So off they went to spend a rainy afternoon working this out, and the next morning we gathered to screen the pictures. When the first ones came up I got a surprise. People had actually written down the thing that they felt might have happened. And the things they had written down completely charged the pictures, and ignited the classes imaginations. They were like short clips from films, and they made you want to see the rest of it.
Here’s one. You’ll see what I mean.
I think this one with the swings was the first up, and the menace and sadness that grew out of the picture of these children’s playthings was palpable. Everyone felt the dark possibilities in it.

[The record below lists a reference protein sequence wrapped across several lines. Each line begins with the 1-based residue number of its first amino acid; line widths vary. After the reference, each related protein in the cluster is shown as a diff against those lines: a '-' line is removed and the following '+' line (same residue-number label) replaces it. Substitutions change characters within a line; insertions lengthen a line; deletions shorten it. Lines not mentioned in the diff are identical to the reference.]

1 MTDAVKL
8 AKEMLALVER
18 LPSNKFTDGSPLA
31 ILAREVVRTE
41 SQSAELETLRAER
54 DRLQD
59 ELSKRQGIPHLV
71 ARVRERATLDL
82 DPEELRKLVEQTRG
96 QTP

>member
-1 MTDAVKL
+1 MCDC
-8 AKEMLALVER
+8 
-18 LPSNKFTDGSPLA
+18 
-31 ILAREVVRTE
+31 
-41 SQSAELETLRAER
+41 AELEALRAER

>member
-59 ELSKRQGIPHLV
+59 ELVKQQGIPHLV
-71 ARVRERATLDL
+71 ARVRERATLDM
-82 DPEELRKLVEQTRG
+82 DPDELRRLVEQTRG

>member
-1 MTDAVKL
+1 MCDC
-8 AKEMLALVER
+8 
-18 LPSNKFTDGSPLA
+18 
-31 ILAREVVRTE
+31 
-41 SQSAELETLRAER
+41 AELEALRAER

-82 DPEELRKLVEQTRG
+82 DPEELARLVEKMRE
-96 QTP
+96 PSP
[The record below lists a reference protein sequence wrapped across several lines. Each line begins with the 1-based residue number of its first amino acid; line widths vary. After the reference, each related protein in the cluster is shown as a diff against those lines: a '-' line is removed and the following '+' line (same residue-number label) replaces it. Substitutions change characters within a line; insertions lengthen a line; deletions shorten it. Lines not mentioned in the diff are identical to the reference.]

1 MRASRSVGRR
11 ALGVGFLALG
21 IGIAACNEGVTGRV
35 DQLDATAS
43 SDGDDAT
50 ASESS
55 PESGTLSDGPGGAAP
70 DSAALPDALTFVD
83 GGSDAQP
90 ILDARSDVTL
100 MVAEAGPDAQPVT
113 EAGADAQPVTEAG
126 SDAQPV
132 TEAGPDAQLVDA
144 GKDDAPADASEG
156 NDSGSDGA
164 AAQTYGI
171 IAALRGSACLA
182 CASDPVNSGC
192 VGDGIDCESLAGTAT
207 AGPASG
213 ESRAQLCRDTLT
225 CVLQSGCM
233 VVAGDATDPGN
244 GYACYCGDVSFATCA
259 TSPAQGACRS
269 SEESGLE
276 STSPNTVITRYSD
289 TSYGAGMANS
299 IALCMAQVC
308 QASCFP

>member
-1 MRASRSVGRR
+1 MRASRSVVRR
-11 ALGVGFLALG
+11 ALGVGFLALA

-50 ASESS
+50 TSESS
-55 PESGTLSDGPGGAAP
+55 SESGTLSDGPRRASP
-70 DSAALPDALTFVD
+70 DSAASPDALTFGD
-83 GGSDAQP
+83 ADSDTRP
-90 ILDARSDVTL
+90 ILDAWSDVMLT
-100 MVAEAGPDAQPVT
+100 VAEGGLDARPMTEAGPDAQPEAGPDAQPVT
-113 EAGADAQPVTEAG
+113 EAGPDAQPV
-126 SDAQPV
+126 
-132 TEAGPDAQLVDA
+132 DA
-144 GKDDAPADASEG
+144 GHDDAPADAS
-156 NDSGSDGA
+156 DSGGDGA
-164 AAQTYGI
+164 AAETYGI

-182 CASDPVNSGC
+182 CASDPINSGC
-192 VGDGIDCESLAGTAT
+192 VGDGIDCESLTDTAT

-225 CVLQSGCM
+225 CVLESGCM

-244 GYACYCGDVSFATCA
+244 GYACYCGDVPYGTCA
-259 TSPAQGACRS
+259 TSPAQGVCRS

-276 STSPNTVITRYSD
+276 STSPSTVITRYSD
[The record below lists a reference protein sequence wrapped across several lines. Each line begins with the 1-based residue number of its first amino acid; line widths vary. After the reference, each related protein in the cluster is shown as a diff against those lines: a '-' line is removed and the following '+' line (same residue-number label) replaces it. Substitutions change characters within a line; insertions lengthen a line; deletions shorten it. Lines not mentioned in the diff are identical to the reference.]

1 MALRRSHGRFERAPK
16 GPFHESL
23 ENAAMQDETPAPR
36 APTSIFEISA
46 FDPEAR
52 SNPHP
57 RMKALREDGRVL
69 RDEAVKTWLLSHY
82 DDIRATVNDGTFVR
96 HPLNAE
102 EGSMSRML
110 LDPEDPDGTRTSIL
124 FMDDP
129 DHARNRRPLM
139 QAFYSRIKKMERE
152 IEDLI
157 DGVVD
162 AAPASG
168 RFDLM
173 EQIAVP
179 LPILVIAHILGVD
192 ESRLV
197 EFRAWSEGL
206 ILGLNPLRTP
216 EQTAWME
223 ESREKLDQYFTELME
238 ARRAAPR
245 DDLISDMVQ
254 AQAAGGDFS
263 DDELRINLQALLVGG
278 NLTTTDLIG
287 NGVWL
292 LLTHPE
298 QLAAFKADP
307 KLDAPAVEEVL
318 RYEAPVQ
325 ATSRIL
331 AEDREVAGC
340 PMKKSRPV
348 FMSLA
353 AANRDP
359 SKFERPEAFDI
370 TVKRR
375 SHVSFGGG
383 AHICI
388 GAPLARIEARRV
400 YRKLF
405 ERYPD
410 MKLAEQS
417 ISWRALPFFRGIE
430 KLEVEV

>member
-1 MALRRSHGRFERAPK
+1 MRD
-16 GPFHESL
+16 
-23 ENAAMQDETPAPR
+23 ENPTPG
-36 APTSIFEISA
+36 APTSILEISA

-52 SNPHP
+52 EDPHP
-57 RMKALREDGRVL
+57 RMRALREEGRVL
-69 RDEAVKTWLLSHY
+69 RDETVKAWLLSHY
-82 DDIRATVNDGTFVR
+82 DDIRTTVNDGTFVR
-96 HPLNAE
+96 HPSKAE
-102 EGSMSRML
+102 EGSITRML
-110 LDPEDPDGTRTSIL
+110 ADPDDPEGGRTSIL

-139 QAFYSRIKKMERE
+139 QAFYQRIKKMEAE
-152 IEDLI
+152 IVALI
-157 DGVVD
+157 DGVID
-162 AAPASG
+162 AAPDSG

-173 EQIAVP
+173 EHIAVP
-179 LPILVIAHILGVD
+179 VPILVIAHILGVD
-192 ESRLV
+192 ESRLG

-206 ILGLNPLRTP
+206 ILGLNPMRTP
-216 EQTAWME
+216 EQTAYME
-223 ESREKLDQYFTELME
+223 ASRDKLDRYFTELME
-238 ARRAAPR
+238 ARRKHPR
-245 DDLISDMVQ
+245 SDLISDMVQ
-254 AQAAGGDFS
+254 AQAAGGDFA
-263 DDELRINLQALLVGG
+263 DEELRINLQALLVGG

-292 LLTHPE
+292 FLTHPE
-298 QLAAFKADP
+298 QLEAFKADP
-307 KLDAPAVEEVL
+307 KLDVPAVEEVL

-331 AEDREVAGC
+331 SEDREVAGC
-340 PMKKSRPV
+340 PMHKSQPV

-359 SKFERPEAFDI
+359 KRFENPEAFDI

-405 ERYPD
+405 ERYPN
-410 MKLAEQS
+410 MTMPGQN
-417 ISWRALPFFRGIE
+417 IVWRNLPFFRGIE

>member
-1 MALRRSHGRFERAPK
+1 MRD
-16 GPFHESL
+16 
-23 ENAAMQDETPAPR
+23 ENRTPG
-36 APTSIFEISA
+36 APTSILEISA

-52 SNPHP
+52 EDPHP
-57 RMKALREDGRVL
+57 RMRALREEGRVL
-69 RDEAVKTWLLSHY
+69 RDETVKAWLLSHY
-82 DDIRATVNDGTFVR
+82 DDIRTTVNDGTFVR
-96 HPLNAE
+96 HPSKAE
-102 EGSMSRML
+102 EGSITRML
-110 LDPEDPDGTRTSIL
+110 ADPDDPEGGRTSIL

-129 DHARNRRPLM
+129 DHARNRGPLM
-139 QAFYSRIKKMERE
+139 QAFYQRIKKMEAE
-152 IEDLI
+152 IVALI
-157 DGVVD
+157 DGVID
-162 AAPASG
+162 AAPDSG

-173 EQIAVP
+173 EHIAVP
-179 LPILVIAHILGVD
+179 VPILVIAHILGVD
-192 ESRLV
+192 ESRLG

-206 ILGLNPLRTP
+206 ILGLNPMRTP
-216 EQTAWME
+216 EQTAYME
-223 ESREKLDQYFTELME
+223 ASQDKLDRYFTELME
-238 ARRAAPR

Here are a few more …
Kemal Berk Kocabagli
What I loved about what people did was that they took ordinary situations into their imaginations and made the pictures suggest stories without telling them. They left plenty of space for viewers to complete them in their own minds. We all became participants.
So there it is, the perfect kind of exercise. It was kind of like finding a mushroom with a note that said Eat me. Whenever that happens … eat the mushroom!
Find out more about Sean Kernan’s ebook Looking Into The Light here.
Find out more about Sean Kernan here.
“Years ago I stumbled on what felt like a secret door into creativity in photography. The secret is that photographers don’t need to hope that creativity will turn up. It’s there in us. Creativity is not something we do, it’s something we are…all the time.” says Kernan.